Let’s just call it:
How to Motivate Your Wife to Clean the Garage
One of the things I often notice as I stroll up and down our street, is that garages are almost exclusively a male domain. Women may rule the kitchen, the living room and (in some cases) the laundry room, but in most cases men decide how garages are organized. In a day of rampant post-feminism, the garage stands proudly as one of the last bastions of masculinity. Men who walk timidly in their homes, carefully put the seat down on the toilet, and who meekly accept all manner of flowery decor in the bedroom, can still puff out their chest in pride of a well-maintained garage. Testosterone-promoting automotive supplies, tools, heavy shop-vacs, and lawn care equipment reign supreme in the inner sanctum of the garage.
Some men have each item carefully labeled and kept in its proper place, carving out a quiet pool of order in an ever-changing, chaotic world. Men who can’t parent their children, whose marriages are in shambles, whose finances and careers are spinning wildly out of control, can still have their tools lovingly racked and stacked in the garage.
Not too long ago I had occasion to visit one of my neighbors, and while I was there, he showed me his electrical circuit box. As the garage doors rolled silently up on well-oiled tracks, the gleam from the sealed and painted floor nearly blinded my eyes. Apart from a few tools and supplies, each carefully placed on individual shelves the garage was entirely empty. Even the shelves were discreetly small, and occupied only one of the walls. Waving dismissively at what might have been a fleck of dust on the floor, he gruffly apologized: “Sorry about the mess.” I marveled at the mindset of a man who could so effortlessly maintain a two-car garage as a monument to order and serenity. My eye was caught by the words on the spine of a single tome, on one of the shelves: The Feng Shui of Garages.
Not my actual neighbor’s garage, but it might as well have been.
I am not that sort of man.
Our house has, in defiance of all reason, a three-car garage. This is odd, because we have only two cars. It is also curious, because there is really no need at all for a garage in Western Washington, unless you own a car with a water-soluble paint job. If you are afraid to have rain on your car, or dislike running your windshield wipers, you’ve probably already moved to Phoenix.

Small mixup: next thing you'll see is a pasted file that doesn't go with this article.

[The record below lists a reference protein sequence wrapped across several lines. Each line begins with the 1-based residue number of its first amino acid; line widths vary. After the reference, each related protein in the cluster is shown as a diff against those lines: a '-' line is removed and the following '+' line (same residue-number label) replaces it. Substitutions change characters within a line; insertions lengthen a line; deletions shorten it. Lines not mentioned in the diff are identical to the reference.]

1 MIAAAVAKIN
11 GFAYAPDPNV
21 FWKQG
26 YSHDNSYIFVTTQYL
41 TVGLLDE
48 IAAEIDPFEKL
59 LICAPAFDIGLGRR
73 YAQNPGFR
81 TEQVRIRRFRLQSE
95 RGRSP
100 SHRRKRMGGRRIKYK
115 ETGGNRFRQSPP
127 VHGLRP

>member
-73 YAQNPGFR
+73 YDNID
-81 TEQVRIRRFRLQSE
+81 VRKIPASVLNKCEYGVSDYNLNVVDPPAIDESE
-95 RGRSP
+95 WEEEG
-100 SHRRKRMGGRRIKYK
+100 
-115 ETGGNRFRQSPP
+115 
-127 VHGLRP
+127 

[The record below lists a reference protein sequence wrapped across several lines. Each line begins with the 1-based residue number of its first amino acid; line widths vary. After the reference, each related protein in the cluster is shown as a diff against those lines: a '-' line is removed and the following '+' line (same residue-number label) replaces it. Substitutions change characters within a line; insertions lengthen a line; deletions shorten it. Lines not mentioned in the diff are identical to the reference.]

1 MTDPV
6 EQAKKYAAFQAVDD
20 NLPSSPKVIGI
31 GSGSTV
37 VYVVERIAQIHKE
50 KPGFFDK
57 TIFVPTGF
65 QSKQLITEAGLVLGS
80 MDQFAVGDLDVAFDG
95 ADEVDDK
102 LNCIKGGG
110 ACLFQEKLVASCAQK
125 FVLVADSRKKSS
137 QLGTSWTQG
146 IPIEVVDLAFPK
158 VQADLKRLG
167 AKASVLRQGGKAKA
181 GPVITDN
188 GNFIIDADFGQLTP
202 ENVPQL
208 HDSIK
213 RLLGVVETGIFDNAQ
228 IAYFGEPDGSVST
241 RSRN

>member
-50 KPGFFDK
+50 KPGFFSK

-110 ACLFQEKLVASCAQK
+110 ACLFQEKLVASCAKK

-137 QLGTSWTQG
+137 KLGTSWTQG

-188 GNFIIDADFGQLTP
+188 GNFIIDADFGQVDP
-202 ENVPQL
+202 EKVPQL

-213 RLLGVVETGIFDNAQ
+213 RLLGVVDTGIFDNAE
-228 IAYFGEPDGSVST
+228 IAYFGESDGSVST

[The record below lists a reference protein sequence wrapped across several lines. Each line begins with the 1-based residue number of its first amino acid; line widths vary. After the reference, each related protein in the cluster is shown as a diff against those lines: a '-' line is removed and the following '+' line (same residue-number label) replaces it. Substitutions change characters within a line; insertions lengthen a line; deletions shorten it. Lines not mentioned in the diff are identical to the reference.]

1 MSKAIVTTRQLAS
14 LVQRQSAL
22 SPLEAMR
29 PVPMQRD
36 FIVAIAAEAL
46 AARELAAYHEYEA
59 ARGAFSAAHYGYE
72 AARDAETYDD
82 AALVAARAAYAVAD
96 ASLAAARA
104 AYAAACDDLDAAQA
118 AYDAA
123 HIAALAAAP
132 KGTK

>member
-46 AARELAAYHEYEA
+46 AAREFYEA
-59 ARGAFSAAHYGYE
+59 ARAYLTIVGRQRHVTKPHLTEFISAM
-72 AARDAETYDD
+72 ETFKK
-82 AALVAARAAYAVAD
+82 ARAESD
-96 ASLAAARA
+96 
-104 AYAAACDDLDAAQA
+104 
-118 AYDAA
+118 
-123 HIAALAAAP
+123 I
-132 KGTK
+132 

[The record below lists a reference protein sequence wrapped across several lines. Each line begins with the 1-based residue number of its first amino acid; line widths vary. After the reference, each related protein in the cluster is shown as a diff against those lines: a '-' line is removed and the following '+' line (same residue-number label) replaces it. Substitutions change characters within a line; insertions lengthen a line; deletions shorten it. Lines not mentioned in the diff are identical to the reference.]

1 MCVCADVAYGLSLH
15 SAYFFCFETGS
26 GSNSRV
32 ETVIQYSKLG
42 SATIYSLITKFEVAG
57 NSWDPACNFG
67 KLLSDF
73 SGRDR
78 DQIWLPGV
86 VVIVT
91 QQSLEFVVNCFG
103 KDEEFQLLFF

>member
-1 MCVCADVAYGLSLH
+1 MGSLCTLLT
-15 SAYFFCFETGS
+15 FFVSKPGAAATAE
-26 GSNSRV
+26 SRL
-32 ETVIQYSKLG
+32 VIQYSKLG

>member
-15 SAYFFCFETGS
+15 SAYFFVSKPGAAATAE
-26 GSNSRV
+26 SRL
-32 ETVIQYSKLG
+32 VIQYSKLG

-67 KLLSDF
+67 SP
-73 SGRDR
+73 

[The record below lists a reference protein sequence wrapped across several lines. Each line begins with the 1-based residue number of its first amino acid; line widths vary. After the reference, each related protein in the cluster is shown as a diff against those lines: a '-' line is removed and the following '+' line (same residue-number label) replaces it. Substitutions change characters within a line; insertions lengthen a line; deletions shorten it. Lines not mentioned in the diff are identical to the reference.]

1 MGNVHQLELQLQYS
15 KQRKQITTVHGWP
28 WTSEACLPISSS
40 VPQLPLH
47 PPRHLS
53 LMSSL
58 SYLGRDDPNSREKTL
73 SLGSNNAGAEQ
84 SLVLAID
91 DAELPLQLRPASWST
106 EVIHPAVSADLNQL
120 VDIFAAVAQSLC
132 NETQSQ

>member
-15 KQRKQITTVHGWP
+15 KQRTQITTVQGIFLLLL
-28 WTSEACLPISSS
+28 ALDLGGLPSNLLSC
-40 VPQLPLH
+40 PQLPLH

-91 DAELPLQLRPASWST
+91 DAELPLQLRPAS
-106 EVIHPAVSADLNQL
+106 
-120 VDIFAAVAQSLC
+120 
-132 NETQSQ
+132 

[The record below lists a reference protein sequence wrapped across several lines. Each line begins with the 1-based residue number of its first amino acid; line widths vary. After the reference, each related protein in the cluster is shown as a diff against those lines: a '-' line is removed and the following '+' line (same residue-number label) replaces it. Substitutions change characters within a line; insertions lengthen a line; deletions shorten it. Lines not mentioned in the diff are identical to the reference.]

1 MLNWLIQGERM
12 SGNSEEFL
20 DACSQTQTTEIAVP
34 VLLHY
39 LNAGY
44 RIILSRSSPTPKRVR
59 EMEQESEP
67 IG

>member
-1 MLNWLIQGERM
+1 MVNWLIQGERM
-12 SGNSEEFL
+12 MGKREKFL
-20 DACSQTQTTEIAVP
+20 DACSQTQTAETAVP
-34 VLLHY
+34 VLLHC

When we first moved in to this house, Kathy’s eye gleamed at the sight of this 600 square foot garage. “Look at all the space for bookshelves,” she chortled. (My wife is a bookshelfopath, stemming from a tragic and un-treatable genetic disorder. Her father suffers from the same dreadful malady, and is even now building bookshelves in Texas. He lives in Michigan, but there is no reasoning with those afflicted with this condition.)
“Hey,” I objected, eloquently. “Garages are supposed to be space for men!”
“Oh, how you do babble on,” Kathy replied absently, directing the final resting positions of the couch, game organizer, extra refrigerator and not less than five bookshelves.
Over time, we’ve used the garage to store all our Christmas decorations, dozens of bins of clothing, at least five bicycles, lawn toys, two guinea pigs, a fussball table, a treadmill and an elliptical machine. The circuit box is technically accessible, as long as you don’t mind standing on one leg, extending your left arm to the full limit of its reach, and blindly flipping random circuit breakers through an opening slightly wider than your hand.
I’m also allowed to keep a few tools and hardware supplies there, sprinkled randomly throughout the garage. When my father-in-law visits, we love to play a little game I call Tool Treasure Hunt, while he tries to serve his daughter as general handyman. “You should pay Joshua $100 to organize this garage,” he quipped, toward the end of a hard day of Tool Hide ‘n Seek. “Har, har, har,” I guffawed, in wry appreciation of his wit. One year, I actually found many of my tools before Kathy’s Dad came, but it seemed to take a lot of the fun out of the whole operation. “This is great!” he raved, crossing maintenance items off Kathy’s list with wild abandon. He seemed entirely insensitive to my efforts to lower the bar of male competence in home repairs. Some in-laws are just rude like that, I suppose.
Truth be told, this garage is frequently cleaned up. Whenever our Small Group Bible study meets at our home (we alternate months with another couple), Joshua is pressed into service. In exchange for being allowed a free pass to watch the Lord of the Rings movies (all three of them, of course) he tidies everything up so that the hordes (sometimes as many as 20) of children have somewhere to go. As you can see, it has been a few weeks since we hosted Small Group.
When I heard that Scott was featuring a Tour of Scary Garages on his blog, I knew that the time had come for me to take my place near the top of that list. Let this be an encouragement, in contrast, to all the well-organized men out there in bloggy-land.
Stop by Rocks In My Dryer for other helpful ideas. Let me know if you find anything that tops this one.
Project 366 – Day 57